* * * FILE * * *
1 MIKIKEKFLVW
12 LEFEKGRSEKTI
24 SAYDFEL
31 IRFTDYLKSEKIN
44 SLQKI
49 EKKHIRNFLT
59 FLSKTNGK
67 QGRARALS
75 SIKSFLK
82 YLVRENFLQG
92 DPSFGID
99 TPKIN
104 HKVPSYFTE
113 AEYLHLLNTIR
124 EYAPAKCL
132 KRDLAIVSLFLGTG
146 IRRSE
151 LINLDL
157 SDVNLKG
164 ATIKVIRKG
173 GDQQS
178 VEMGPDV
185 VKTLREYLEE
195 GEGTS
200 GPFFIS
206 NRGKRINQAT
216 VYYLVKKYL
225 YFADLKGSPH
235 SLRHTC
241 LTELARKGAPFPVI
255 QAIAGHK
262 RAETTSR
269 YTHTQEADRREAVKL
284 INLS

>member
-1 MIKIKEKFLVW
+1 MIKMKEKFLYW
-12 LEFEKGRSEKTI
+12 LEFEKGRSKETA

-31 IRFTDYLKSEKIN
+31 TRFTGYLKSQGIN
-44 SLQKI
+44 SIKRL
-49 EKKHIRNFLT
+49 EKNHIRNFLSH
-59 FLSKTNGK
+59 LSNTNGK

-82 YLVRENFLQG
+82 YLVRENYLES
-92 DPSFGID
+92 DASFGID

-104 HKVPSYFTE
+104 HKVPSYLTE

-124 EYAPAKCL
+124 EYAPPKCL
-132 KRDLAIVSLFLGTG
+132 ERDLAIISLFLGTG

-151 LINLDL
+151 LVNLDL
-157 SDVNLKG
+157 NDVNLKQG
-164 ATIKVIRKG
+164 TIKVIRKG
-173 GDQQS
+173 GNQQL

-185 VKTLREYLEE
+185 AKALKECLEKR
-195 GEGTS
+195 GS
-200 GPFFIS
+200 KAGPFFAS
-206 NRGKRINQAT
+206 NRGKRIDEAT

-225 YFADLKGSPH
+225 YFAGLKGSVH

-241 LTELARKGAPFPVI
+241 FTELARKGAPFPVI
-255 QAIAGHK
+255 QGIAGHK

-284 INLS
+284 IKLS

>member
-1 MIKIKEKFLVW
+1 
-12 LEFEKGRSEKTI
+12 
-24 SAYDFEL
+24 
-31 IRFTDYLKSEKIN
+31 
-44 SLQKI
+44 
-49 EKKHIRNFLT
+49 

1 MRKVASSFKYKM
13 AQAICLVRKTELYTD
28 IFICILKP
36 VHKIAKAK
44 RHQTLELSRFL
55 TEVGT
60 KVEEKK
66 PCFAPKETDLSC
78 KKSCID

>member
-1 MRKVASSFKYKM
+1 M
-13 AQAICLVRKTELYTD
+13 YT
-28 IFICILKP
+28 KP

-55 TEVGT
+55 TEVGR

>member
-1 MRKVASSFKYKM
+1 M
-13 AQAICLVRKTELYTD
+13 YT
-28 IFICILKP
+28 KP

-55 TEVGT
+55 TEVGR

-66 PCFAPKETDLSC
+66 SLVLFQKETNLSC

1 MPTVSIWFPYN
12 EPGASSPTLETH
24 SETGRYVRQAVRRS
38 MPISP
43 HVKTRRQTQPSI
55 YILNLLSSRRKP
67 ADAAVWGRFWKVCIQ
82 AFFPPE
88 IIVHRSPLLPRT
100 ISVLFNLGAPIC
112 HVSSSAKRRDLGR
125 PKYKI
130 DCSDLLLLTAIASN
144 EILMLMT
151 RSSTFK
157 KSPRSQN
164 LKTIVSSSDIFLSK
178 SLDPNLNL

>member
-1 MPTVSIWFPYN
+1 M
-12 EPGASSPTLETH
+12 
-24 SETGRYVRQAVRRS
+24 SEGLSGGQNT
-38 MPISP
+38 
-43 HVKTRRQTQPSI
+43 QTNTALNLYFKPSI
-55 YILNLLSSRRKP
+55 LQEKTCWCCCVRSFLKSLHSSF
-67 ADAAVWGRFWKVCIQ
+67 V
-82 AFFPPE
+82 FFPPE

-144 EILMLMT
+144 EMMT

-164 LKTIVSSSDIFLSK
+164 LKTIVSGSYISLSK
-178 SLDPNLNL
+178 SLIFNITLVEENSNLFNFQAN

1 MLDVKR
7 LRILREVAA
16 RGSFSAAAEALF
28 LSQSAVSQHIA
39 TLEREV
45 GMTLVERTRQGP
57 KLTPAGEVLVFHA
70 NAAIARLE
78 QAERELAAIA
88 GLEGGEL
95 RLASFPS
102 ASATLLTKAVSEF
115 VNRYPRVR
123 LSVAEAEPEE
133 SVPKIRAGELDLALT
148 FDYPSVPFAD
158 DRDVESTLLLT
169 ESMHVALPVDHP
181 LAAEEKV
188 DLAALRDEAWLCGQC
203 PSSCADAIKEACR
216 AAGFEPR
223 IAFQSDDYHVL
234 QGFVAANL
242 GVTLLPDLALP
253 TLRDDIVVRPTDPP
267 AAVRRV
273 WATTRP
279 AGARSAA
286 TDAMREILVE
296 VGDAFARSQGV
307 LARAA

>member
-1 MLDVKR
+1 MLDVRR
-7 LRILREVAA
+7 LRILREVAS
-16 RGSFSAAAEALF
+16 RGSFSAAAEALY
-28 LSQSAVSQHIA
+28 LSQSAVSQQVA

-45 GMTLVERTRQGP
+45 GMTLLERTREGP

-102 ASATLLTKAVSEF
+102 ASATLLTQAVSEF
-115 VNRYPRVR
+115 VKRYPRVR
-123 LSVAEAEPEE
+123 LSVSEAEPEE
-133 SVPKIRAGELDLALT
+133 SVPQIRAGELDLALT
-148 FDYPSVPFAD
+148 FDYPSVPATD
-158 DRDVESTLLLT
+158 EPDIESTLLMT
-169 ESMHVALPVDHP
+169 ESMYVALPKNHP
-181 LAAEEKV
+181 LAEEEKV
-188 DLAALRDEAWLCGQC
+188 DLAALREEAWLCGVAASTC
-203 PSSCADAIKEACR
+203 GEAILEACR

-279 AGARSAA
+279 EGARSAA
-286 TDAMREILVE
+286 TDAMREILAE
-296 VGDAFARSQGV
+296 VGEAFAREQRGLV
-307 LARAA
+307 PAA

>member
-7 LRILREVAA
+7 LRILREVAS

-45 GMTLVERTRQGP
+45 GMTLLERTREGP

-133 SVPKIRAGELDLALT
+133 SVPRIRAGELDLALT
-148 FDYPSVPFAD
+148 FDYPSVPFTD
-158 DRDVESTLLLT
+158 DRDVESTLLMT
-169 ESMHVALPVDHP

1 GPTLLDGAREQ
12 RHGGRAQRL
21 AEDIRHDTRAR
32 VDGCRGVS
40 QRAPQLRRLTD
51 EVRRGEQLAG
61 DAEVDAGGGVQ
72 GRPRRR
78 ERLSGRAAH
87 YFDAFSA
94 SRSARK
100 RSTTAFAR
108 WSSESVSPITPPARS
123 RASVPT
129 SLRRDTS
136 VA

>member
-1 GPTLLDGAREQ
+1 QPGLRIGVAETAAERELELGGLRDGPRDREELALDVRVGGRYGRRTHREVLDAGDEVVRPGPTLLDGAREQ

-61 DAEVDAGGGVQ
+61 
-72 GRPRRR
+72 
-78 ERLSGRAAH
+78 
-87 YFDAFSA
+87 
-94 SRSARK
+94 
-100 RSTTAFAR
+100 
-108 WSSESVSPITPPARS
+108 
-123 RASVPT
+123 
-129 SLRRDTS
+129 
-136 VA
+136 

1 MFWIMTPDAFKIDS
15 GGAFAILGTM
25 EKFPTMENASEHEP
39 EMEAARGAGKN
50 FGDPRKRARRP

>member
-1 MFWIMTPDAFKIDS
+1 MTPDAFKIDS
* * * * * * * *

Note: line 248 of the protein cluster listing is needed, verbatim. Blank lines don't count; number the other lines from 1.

1 GPTLLDGAREQ